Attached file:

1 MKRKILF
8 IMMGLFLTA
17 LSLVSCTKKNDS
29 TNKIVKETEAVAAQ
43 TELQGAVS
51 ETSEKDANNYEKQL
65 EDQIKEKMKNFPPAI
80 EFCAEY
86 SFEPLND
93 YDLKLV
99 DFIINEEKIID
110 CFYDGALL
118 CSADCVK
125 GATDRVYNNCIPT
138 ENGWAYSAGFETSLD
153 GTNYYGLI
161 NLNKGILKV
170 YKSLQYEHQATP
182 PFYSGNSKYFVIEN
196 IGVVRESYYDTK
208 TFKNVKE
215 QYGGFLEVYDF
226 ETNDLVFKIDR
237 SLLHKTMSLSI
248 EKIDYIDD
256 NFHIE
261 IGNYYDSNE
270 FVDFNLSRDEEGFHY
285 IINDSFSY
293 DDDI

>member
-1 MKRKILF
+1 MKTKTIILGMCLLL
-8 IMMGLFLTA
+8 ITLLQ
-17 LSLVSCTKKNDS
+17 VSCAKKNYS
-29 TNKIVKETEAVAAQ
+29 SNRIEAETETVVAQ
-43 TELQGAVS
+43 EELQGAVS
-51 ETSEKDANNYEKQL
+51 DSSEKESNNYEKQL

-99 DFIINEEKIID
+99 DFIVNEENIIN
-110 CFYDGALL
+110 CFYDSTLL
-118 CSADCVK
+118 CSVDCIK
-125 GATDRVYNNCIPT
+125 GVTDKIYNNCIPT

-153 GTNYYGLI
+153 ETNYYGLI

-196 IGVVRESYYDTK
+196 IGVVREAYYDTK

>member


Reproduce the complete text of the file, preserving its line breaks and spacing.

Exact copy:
1 MKRKILF
8 IMMGLFLTA
17 LSLVSCTKKNDS
29 TNKIVKETEAVAAQ
43 TELQGAVS
51 ETSEKDANNYEKQL
65 EDQIKEKMKNFPPAI
80 EFCAEY
86 SFEPLND
93 YDLKLV
99 DFIINEEKIID
110 CFYDGALL
118 CSADCVK
125 GATDRVYNNCIPT
138 ENGWAYSAGFETSLD
153 GTNYYGLI
161 NLNKGILKV
170 YKSLQYEHQATP
182 PFYSGNSKYFVIEN
196 IGVVRESYYDTK
208 TFKNVKE
215 QYGGFLEVYDF
226 ETNDLVFKIDR
237 SLLHKTMSLSI
248 EKIDYIDD
256 NFHIE
261 IGNYYDSNE
270 FVDFNLSRDEEGFHY
285 IINDSFSY
293 DDDI

>member
-1 MKRKILF
+1 MKTKTIILGMCLLL
-8 IMMGLFLTA
+8 ITLLQ
-17 LSLVSCTKKNDS
+17 VSCAKKNYS
-29 TNKIVKETEAVAAQ
+29 SNRIEAETETVVAQ
-43 TELQGAVS
+43 EELQGAVS
-51 ETSEKDANNYEKQL
+51 DSSEKESNNYEKQL

-99 DFIINEEKIID
+99 DFIVNEENIIN
-110 CFYDGALL
+110 CFYDSTLL
-118 CSADCVK
+118 CSVDCIK
-125 GATDRVYNNCIPT
+125 GVTDKIYNNCIPT

-153 GTNYYGLI
+153 ETNYYGLI

-196 IGVVRESYYDTK
+196 IGVVREAYYDTK

>member